By Robert Press
Public Schools Chancellor Richard Carranza visited the Excellence Community Charter School located at 1960 Benedict Avenue this past week. Chancellor Carranza wanted to see the new seven story charter school to find out why it was so popular in the Parkchester area.
Chancellor Carranza was greeted by the CEO of the Excellence Charter School group Dr. Charlene Reid who took him on a tour of the charter school. I was able to go on the tour with Chancellor Carranza and Dr. Reid. The school is seven stories tall with grades Kindergarten through eighth grade in the building. We first visited a kindergarten class where the students were sitting on the floor eagerly listening to the teacher.
We then went up to the seventh floor to see some older children in different rooms. There was a music class with so many different instruments, a computer class, where I was also told that each student receives their own lap top computer. As we went down floor by floor we visited various different classes in rooms that you might see in most public schools if it was possible. It appeared that Dr. Reid was showing off her school to public schools Chancellor Carranza. I felt that I was in one of the few New York City schools that was making the grade, because as a citywide parent leader I saw to many schools that were performing below the standards.
In a charter school children have to apply to the school, and if more children apply than seats available there are rules to determine which children will be admitted first. A lottery is then held for the remaining seats available, and a wait list is set up should any children move away or decide to attend another school. I was told that the Excellence Charter School in Parkchester has a wait list of close to one thousand applicants. Dr. Reid said that for the new building the charter school group this school is in was able to issue bonds for the thirty million dollars needed to build the seven story building.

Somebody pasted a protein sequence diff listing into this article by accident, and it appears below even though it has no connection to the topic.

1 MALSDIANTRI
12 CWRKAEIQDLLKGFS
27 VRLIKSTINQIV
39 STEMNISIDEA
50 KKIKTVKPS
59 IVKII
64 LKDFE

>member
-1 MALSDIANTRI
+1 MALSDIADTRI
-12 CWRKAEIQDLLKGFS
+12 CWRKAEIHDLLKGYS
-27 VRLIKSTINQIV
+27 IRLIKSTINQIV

After the tour was completed Chancellor Carranza and Dr. Reid went into an office for a private discussion. The chancellor came out to say that he was looking to create a relationship between the public schools and charter schools in the city. He then took questions from those of us who remained. Some questions asked about the admission policy to this charter school, what resources charter schools receive as compared to public schools, and how charter schools differ from public schools. Already knowing the answers to those questions, I asked Chancellor Carranza about the poor performance of Bronx public schools, pointing out local public schools which are not performing as well as this charter school.
Chancellor Carranza admitted that Bronx public schools were not doing as well as he and the mayor would like, but that he was new on the job, he would have to look at each individual school, and to give him some time. I replied those were almost the exact words I heard from Chancellor Joel Klein over fifteen years ago. I then said parents want to know why their children are not getting the education they are suppose to get, and that could be a reason that the Bronx Charter School For Excellence was so popular in the Parkchester and surrounding area.